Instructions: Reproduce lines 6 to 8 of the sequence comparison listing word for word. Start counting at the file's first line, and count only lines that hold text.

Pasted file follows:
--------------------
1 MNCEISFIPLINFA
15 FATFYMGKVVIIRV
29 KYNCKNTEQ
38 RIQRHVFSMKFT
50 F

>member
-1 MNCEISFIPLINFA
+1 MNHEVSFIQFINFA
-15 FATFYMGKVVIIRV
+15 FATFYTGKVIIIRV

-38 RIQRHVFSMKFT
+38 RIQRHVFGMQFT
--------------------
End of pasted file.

>member
-1 MNCEISFIPLINFA
+1 MNHEVSFIQFINFA